That doesn’t mean you won’t have any music. Depending on where your reception is, there may be music piped in from another room – you may even be able to tap in and use their sound system for your own wedding playlist (cost to make: free!).
In our case, we had our reception at a restaurant that played very trendy, southwest-style Spanish guitar music along with some pop. I’m not describing it well, but I promise it sounded perfectly fine!
DJs and bands around the world are howling at me for saying this, but you don’t need wedding music to make your wedding. Think about your venue and your set up. If you don’t have the budget for a large venue with a big hall for dancing, maybe downsize it by a lot and just have a nice dinner with some casual music piped in.
Unless your family/friends have to have dancing (like, you come from a family of dancers or something), people won’t die if they can’t do the “rubber chicken” at your wedding. Chilling, talking, eating, drinking and photos will keep them busy!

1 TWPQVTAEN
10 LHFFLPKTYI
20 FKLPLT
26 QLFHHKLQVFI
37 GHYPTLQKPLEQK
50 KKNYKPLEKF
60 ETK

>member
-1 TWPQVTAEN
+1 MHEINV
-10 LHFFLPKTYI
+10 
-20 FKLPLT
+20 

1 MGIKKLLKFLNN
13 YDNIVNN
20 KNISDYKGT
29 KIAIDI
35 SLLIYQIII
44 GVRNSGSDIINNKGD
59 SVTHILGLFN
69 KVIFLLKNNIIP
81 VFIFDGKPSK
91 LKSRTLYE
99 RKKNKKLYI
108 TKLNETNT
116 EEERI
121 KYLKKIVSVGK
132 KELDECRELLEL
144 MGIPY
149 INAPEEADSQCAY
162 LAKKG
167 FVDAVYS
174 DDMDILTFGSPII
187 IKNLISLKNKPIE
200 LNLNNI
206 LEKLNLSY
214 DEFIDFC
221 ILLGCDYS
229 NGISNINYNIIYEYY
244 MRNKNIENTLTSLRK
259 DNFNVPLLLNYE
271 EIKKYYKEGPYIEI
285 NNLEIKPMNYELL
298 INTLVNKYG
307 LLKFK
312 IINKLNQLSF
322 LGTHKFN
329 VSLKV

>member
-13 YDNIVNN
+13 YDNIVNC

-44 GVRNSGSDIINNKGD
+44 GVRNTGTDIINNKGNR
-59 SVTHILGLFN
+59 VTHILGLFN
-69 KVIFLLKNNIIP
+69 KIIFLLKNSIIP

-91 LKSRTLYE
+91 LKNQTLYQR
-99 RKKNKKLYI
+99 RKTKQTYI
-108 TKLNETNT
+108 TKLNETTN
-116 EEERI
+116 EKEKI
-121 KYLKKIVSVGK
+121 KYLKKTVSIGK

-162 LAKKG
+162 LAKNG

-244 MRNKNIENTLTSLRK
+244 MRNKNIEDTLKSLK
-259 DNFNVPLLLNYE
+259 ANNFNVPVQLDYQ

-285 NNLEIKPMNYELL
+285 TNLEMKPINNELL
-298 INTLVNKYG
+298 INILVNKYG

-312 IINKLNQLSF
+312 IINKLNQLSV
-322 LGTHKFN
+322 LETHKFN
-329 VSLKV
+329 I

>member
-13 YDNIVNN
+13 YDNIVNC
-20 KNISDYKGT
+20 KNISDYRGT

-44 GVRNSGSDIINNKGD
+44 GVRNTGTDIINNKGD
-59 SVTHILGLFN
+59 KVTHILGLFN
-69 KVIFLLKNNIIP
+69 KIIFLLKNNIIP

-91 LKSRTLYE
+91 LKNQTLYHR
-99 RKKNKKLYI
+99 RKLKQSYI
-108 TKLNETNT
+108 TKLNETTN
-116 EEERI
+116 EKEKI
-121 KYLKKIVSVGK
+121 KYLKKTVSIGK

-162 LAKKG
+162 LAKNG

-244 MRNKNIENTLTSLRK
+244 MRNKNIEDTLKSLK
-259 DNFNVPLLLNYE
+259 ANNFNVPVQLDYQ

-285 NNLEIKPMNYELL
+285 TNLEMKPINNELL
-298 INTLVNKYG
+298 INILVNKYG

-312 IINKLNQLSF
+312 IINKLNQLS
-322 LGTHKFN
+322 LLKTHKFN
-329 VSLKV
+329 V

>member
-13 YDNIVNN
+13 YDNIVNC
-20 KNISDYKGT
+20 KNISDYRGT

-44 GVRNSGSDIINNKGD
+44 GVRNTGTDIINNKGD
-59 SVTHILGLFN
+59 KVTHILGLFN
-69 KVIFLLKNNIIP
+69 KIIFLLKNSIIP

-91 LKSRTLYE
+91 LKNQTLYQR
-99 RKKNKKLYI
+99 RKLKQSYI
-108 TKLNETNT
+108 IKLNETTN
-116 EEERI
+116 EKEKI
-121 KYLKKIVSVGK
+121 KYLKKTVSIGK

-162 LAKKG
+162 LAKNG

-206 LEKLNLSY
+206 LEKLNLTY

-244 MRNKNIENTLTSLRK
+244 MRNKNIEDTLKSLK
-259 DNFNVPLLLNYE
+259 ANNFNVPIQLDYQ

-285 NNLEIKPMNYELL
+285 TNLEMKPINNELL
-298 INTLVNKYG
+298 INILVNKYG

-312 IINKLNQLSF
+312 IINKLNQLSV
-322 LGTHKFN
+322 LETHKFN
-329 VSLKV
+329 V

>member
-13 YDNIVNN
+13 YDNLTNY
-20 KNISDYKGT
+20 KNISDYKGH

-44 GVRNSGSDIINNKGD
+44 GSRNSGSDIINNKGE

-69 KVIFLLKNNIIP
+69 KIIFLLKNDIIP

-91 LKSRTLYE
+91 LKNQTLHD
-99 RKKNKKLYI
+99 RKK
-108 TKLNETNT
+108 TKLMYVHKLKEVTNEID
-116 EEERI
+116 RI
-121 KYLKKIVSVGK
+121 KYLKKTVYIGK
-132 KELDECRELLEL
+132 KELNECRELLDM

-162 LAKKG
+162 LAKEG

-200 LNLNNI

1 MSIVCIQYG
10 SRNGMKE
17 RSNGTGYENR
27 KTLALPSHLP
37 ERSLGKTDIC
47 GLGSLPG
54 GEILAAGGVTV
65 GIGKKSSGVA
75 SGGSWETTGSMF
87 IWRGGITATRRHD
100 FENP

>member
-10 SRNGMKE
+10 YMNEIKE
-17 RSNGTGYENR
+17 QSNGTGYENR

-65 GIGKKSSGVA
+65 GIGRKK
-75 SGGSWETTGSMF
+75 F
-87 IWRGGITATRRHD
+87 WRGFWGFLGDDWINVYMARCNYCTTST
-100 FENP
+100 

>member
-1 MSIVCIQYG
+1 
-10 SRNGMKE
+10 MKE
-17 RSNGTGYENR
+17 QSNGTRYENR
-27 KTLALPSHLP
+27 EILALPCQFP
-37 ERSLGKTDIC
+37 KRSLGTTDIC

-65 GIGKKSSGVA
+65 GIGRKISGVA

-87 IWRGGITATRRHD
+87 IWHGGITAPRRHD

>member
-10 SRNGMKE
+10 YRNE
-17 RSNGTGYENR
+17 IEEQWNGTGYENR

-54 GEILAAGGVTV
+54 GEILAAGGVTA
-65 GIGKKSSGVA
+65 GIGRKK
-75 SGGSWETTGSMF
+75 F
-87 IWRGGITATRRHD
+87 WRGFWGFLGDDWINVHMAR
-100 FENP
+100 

Next Cheapest Option: Setting Up Your Own Wedding Music
As I mentioned above, we first thought we’d do our own thing for music since I already created a playlist. We thought we could bring in our own sound equipment and make it work… but it’s never that simple.
If you are going to bring in your own music, you will need to have some way to play the music loud enough so that everyone can hear. We looked into wireless (Bluetooth) boombox type devices, but no matter where we placed it, either some people would be deafened by music while others on the other side of the room would barely be able to hear it.
One way to get around this would be to link up several different “boombox” type devices, like a Bose system, put them around your venue and link them wirelessly to your playlist. This would make sure everyone can hear the music equally, since the music would be spread out around the venue.